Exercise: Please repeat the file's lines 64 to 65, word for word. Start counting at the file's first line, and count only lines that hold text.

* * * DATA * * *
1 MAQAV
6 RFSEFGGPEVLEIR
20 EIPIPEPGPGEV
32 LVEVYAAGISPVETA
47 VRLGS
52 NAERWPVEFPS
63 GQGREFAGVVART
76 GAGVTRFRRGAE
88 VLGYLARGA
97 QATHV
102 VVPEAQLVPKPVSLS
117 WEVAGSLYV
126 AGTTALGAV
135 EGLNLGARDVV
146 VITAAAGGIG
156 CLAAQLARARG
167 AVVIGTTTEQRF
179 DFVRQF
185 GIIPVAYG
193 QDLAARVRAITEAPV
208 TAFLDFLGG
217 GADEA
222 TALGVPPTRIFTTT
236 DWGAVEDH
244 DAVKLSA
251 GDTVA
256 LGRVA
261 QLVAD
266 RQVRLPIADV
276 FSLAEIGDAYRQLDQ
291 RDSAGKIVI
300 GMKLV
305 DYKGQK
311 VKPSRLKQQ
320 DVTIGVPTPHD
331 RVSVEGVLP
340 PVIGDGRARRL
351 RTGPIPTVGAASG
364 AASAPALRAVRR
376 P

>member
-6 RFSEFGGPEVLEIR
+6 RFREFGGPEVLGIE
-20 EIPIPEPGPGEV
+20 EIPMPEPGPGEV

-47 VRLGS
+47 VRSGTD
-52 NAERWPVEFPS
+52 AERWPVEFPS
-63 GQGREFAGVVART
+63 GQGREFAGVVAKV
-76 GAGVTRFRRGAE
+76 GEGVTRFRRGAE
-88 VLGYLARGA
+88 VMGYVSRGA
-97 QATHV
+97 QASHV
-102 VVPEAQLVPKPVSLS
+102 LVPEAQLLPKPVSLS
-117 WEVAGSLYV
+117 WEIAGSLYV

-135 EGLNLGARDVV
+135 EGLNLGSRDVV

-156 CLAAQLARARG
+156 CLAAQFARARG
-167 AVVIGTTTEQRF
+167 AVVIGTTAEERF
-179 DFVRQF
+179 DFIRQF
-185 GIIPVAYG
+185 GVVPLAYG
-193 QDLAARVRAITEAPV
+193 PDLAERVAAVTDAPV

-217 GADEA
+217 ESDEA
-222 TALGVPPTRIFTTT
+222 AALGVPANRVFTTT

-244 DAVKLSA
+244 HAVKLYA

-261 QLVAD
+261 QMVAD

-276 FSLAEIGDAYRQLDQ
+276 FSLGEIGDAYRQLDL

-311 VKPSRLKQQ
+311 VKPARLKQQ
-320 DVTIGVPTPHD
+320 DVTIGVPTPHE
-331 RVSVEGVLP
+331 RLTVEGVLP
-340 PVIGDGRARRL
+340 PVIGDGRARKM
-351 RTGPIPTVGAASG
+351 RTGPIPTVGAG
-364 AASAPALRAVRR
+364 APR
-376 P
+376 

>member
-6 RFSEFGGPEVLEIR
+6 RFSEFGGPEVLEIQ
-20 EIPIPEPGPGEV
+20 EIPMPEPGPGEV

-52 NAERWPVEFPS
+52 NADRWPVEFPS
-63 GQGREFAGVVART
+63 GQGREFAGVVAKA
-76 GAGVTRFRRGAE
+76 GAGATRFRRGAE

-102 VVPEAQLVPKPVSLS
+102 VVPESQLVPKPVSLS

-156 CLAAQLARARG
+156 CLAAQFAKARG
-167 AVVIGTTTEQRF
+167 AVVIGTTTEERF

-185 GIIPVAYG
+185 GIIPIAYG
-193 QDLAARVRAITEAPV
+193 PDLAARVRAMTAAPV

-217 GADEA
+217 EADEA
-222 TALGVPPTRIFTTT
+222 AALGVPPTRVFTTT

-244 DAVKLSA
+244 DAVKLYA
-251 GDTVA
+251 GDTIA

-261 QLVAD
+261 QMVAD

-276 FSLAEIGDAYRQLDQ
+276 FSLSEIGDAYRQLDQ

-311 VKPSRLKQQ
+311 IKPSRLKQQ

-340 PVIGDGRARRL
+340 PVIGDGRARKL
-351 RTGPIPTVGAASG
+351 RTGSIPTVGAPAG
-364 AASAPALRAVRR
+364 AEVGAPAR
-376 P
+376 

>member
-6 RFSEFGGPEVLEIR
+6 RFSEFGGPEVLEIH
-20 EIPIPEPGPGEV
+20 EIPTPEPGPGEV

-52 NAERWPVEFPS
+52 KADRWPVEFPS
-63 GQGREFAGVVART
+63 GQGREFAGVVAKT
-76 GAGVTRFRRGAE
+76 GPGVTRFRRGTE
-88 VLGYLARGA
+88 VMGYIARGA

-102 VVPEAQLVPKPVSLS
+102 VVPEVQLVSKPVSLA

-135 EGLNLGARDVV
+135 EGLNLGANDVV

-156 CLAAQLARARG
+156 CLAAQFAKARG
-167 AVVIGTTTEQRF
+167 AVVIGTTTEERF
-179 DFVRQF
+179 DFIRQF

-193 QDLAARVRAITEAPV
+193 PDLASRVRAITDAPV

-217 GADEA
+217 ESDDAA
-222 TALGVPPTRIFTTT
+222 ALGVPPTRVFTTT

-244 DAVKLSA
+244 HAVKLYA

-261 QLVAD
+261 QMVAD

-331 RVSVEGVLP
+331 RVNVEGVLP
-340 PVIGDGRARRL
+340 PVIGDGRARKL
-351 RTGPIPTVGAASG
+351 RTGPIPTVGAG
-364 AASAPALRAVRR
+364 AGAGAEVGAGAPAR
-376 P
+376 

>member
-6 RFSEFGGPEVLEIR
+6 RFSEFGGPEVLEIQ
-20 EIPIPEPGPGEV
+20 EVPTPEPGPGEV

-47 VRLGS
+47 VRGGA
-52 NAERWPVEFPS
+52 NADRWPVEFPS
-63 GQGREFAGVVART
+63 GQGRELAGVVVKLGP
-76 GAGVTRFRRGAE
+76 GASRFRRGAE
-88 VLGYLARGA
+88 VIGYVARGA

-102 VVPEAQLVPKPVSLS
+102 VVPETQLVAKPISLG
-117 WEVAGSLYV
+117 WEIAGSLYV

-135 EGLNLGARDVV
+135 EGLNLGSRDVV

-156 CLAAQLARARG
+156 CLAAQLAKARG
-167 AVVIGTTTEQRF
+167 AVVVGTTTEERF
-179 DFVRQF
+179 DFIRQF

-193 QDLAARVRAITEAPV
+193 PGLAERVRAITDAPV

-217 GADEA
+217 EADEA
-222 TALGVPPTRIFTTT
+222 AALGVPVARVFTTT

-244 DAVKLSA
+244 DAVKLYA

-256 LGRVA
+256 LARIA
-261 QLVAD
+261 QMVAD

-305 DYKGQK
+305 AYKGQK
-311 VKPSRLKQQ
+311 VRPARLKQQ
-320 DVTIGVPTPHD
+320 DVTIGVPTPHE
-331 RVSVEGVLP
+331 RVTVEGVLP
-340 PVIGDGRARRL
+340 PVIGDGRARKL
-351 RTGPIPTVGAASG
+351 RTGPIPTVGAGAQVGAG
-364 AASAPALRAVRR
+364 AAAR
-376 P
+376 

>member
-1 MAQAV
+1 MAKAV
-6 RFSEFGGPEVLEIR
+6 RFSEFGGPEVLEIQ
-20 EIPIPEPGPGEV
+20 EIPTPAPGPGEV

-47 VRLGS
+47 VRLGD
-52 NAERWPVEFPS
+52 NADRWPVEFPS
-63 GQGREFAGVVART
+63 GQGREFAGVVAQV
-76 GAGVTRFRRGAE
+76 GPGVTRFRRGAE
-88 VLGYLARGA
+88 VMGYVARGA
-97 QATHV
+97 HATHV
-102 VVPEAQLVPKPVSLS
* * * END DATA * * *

-156 CLAAQLARARG
+156 CLAAQFARARG